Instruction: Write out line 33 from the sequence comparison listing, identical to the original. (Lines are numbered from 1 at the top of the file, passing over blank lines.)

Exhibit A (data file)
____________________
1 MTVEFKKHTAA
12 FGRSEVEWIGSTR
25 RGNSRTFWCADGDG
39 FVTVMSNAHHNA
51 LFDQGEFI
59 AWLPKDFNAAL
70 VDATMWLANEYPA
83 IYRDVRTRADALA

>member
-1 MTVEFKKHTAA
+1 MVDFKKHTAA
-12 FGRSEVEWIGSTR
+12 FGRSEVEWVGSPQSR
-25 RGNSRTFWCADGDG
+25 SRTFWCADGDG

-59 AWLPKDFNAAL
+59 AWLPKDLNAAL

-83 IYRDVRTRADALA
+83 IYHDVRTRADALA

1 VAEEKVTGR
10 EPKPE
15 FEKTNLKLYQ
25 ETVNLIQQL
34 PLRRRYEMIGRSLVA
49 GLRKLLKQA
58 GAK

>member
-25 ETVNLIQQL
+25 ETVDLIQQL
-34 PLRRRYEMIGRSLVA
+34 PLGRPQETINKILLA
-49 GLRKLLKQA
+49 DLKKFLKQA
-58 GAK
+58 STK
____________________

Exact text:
+49 DLKKFLKQA